An observed association between diastolic blood pressure ≥90 mmHg and increased efficacy suggests potential use as a prognostic biomarker. However, this requires further investigation. Two randomized phase III clinical trials are ongoing to determine the efficacy of axitinib in patients with mRCC in the first- and second-line setting. These results will help to determine the place of axitinib in the mRCC treatment algorithm.

1. Introduction

Renal cell carcinoma (RCC) is the most common form of kidney cancer. It is diagnosed in more than 200 000 patients worldwide every year and accounts for approximately 100 000 deaths annually.[1,2] In the last half-century, the incidence of RCC has increased; in the US alone, there has been a 126% increase in incidence and a 36.5% increase in mortality since 1950, with a corresponding increase in annual mortality, possibly due to the continuing development of advanced screening techniques.[3,4]

Most cases of RCC are of clear cell histology, which is often associated with mutations of the Von Hippel-Lindau (VHL) tumor suppressor gene, resulting in an increased transcription of several hypoxia-inducible genes including vascular endothelial growth factor (VEGF), a potent signaling molecule involved in inhibition of dendritic cell maturation, tumor cell apoptosis, and promotion of tumor angiogenesis.[5, 6, 7, 8] The incidence of metastatic RCC (mRCC) is highest in developed regions, such as the US and Europe.[9] mRCC is highly resistant to conventional treatments, with a 5-year survival rate with stage IV disease (of which one-third of patients present with at initial diagnosis) of just 0–10%.[9] Additionally, recurrence develops in approximately 20–40% of patients treated for a localized tumor.[9,10]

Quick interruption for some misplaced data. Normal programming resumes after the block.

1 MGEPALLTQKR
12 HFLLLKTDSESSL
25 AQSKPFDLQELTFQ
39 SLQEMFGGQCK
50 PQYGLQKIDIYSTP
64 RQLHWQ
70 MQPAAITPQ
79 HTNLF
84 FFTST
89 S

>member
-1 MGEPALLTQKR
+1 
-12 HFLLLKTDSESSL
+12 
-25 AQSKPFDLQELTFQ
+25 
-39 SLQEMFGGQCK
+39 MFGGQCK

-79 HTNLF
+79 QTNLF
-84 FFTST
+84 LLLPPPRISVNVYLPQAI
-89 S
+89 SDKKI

Until recently, standard treatment for mRCC has consisted of immunotherapy with either interleukin-2 (IL-2) or interferon-α (IFNα), both of which are associated with overall response rates (ORRs) of 5–20%, and significant clinical toxicities.[11, 12, 13, 14, 15] In randomized controlled trials, IFNα has been associated with a median overall survival (OS) of 12–19 months,[16, 17, 18] and high-dose IL-2 can result in disease cure in 5–10% of patients.[19] Additionally, treatment options were scarce for those patients who progressed on cytokine therapy.

In recent years, targeted agents have changed the treatment landscape for patients with advanced RCC, greatly improving treatment outcomes. Several targeted agents are now licensed for the treatment of mRCC, including the multitargeted tyrosine kinase inhibitors sunitinib, sorafenib and pazopanib; the mammalian target inhibitor of rapamycin (mTOR) kinase inhibitors temsirolimus and everolimus; and the VEGF monoclonal antibody bevacizumab in combination with IFNα.[20, 21, 22, 23, 24, 25]